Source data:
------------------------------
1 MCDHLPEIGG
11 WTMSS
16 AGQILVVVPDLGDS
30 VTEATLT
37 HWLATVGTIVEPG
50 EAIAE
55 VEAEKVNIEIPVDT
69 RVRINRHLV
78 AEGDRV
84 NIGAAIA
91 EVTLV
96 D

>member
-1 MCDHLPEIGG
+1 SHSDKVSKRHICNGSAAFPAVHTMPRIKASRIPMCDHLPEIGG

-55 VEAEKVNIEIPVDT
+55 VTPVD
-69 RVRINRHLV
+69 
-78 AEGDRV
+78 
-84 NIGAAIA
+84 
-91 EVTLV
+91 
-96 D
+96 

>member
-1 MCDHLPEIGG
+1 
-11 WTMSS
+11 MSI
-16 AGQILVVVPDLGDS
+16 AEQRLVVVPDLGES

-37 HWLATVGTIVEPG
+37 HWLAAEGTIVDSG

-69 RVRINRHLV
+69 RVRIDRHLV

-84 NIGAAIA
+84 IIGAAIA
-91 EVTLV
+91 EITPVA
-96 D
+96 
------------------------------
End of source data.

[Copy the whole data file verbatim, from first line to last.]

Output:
1 MCDHLPEIGG
11 WTMSS
16 AGQILVVVPDLGDS
30 VTEATLT
37 HWLATVGTIVEPG
50 EAIAE
55 VEAEKVNIEIPVDT
69 RVRINRHLV
78 AEGDRV
84 NIGAAIA
91 EVTLV
96 D

>member
-1 MCDHLPEIGG
+1 SHSDKVSKRHICNGSAAFPAVHTMPRIKASRIPMCDHLPEIGG

-55 VEAEKVNIEIPVDT
+55 VTPVD
-69 RVRINRHLV
+69 
-78 AEGDRV
+78 
-84 NIGAAIA
+84 
-91 EVTLV
+91 
-96 D
+96 

>member
-1 MCDHLPEIGG
+1 
-11 WTMSS
+11 MSI
-16 AGQILVVVPDLGDS
+16 AEQRLVVVPDLGES

-37 HWLATVGTIVEPG
+37 HWLAAEGTIVDSG

-69 RVRINRHLV
+69 RVRIDRHLV

-84 NIGAAIA
+84 IIGAAIA
-91 EVTLV
+91 EITPVA
-96 D
+96 